Cu Chi has become a famous tourist attraction so there are thousands of people crowding through the area every day. There are 'workshops' making rubber sandals and rice paper and a shooting range where you can fire off an M16. The area is dotted with mannequins of Viet Cong soldiers and you can buy faux soldier uniforms and aeroplanes made out of beer cans. Because of all this commercialism the site has a bit of a theme park feel to it and so its hard to appreciate that this was actually a war zone, a grave yard, a place where terrible atrocities occurred and many people lost their lives.

    At one stage you can climb down into one of the original tunnels and walk/crawl for about 20 metres to the exit. This, at least, gives you an idea of the conditions the Cu Chi people lived in. I bonked my head at least 10 times in the 20 metres and in the middle where it was really dark there was a rising sense of panic until you could see the exit shaft. If you're in HCMC then the tunnels are an historical site worth seeing but you wouldn't come back for a second visit.

    On the way back we made another stop at a friend of Mr Vanz so we could buy some Pho (soup) for lunch. At 25000 Dong this was a real bargain, especially if you overlooked the cleanliness or lack thereof , the chickens walking through the restaurant and the squat toilet, sans paper. Cynically, I wonder if some of these tour stops are rigged to be especially colloquial for the tourists (like the faux market shopping we did for our cooking tour in Hoi An) but if it leaves you feeling that you've had a unique Vietnamese experience then I guess it's served its purpose and the family who own the shop have made a few dong.

    We got the bus to drop us off at the War Remnants Museum. This is a seriously daunting place. There is nothing done to hide the horror of the Vietnam War here. The pictures and descriptions of the atrocities suffered by the Vietnamese people are explicit, from the French prisons, to the US bombings and torture of Viet Cong sympathisers and the effects of Agent Orange. It's completely overwhelming. We've had a few people tell us that the museum is anti American. I'm not sure it can be anything else. There was no act of aggression fromVietnam that started the war and the devastation caused by the US and their allies is still having an effect here. Any other explanation would be a very inconvenient truth. I felt a great deal of shame and anger that 'my' people could have been involved in such horror and it gave us cause to reflect on the meaning of the word terrorism.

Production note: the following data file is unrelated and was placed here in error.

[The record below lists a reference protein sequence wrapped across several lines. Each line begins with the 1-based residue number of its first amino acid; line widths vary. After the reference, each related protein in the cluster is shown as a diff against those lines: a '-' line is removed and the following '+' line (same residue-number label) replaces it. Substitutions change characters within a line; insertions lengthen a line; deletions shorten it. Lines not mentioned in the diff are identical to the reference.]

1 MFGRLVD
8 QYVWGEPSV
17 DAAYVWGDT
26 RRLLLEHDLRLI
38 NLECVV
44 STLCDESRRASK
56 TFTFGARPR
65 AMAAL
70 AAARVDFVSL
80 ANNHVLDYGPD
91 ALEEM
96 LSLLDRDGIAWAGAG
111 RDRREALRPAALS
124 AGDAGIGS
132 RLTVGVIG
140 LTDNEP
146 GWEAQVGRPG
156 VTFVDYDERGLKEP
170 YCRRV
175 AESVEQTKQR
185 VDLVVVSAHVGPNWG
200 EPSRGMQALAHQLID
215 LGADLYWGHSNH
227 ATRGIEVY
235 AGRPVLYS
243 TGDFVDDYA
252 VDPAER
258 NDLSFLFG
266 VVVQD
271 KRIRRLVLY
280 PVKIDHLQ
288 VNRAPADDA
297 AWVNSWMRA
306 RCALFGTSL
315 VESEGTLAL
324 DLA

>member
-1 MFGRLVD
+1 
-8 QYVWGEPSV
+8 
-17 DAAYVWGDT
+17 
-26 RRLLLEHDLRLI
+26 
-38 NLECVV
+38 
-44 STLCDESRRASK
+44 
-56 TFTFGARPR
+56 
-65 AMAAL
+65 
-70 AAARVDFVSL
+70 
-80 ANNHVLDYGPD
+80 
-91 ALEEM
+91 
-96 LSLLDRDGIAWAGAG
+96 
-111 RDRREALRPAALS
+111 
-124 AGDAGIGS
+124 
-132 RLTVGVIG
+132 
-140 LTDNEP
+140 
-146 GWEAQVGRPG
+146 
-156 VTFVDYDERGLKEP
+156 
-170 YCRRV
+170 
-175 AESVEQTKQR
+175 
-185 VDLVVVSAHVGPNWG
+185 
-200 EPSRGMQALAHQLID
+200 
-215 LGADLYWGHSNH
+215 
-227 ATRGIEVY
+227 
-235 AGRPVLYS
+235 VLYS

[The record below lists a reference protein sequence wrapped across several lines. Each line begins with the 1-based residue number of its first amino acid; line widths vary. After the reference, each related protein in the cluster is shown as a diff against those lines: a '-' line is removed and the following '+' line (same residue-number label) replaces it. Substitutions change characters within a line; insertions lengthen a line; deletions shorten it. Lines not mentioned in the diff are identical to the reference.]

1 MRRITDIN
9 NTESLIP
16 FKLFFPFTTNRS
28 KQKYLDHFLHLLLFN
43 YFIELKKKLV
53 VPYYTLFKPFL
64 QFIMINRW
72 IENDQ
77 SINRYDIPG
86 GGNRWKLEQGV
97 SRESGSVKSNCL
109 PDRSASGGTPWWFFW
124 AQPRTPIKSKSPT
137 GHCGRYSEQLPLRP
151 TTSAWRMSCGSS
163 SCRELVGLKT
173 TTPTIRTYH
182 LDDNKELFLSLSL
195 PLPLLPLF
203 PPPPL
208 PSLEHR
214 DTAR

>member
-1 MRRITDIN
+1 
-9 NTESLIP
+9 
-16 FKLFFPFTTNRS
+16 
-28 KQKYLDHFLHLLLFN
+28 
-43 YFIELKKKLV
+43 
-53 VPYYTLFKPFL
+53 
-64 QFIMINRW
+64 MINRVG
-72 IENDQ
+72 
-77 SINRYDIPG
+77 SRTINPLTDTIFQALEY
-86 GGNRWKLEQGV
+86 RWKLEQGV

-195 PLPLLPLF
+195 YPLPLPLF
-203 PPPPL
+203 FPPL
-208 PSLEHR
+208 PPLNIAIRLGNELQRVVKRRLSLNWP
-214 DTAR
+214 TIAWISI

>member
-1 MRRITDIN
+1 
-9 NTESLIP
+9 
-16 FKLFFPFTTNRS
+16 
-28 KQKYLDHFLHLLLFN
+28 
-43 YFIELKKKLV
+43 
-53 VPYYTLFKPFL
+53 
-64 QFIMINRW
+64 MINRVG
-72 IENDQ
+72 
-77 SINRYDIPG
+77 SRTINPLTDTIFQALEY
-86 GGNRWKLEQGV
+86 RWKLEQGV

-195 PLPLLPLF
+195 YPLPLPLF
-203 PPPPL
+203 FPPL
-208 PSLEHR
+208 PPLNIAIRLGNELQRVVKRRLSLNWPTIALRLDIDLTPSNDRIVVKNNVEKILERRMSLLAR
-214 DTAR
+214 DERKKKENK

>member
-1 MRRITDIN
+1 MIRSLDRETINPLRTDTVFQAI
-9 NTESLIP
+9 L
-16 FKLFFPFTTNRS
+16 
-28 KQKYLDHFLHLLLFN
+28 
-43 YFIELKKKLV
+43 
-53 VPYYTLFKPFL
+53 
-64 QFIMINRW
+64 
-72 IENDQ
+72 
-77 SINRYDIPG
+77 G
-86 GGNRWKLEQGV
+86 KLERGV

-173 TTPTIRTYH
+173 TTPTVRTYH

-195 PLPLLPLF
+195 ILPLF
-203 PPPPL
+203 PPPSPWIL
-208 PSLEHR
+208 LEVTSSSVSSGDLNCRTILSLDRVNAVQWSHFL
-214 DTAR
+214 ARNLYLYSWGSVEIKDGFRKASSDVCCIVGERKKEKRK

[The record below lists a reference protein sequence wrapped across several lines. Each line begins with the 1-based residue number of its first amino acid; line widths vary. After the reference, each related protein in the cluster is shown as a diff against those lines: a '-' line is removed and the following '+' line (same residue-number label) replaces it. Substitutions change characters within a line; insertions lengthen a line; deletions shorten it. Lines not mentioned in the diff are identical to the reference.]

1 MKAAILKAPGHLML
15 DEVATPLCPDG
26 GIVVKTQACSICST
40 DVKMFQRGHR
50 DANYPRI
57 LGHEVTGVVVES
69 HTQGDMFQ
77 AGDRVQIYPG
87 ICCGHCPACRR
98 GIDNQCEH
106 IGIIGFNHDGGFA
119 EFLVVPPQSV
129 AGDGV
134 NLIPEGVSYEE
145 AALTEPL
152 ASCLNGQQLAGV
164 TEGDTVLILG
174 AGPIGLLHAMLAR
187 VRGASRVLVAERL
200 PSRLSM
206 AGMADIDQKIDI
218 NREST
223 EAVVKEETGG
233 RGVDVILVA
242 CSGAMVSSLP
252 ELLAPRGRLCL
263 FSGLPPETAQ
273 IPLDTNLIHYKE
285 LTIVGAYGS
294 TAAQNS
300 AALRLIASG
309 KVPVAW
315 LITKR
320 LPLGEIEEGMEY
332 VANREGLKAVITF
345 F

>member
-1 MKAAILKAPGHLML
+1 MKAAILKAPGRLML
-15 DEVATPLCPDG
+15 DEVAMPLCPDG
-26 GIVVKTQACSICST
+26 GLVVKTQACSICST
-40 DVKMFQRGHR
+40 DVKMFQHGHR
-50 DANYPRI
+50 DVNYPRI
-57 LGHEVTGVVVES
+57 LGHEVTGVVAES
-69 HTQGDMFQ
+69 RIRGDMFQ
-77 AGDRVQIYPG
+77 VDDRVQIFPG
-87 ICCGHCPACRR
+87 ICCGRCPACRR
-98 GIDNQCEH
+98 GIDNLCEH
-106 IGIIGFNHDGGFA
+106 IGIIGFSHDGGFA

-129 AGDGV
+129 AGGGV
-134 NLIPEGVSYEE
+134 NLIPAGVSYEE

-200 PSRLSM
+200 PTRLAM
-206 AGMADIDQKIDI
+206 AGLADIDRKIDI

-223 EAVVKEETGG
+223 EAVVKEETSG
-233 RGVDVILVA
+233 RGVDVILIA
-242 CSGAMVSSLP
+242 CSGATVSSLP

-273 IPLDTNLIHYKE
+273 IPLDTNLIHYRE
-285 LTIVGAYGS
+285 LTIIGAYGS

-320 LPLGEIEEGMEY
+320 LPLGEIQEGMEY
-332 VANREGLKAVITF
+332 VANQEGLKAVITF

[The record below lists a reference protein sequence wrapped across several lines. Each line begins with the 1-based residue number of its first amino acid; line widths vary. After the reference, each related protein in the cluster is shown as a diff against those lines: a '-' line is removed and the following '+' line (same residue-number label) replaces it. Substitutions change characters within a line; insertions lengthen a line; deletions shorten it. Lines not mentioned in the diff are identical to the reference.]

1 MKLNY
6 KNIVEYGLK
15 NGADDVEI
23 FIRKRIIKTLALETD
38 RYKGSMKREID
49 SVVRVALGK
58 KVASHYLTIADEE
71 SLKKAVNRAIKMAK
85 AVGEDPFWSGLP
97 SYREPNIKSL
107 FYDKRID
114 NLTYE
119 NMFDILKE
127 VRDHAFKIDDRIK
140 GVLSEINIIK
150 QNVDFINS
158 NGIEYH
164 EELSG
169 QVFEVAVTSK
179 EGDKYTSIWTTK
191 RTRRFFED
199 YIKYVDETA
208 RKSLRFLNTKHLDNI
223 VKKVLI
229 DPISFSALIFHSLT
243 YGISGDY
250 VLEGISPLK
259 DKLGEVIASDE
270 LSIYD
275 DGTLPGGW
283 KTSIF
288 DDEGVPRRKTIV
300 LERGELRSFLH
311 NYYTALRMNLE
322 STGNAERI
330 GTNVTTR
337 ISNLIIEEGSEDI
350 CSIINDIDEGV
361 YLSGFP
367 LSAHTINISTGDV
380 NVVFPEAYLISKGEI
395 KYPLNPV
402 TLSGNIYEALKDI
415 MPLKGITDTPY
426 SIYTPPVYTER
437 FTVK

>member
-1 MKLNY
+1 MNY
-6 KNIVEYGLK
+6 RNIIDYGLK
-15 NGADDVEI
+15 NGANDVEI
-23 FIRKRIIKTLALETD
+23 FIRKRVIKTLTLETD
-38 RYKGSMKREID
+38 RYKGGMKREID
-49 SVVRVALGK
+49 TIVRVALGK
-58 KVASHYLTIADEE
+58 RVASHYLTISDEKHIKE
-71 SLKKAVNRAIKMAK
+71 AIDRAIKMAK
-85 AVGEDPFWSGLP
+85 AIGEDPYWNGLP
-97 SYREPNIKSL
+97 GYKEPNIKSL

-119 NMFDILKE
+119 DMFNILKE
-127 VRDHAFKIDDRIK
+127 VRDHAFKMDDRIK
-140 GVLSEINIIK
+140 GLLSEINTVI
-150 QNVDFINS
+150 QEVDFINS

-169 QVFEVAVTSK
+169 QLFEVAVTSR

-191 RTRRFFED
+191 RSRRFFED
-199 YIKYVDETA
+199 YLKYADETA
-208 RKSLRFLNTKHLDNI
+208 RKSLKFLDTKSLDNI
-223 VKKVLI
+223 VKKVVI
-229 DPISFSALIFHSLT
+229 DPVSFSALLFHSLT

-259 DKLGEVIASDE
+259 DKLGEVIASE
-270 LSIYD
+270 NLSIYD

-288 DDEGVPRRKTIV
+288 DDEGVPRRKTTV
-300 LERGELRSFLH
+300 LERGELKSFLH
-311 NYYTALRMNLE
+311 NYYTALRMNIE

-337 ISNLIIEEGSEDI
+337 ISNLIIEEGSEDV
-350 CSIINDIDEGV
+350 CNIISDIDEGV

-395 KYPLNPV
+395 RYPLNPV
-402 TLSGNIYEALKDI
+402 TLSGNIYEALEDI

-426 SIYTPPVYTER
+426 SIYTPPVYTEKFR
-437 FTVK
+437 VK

When the galleries got too much for us we retreated to the coffee shop outside and that's when the evening deluge began. We thought we'd be able to wait it out but the museum closed at 5 so we sent Sophie out into the street to purchase us some ponchos (which took about 30 secs because a poncho seller magically appeared as she approached the street) and set off in the pouring rain to walk home via the markets. Somewhere between dodging the motorcycles on the footpath, the thundering rain and the holes in the pavement, we took a wrong turn and got lost. I'm really not sure how we didn't die because crossing roads in Ho Chi Minh is dangerous enough at the best of times, let alone in pelting rain, after dark. In true Amazing Race style, Sophie kept finding friendly locals to ask directions. Unfortunately many of these were conflicting, but eventually we found ourselves outside the Ben Tanh markets - that were just closing for the day!

    Luckily the street food market was still open so we all chose something to share for our last dinner in Vietnam. It shows how far our taste buds have grown that even Taine chose local food and we ended up with a smorgasboard of dumplings, rice pancakes, spring rolls and chilli sauce.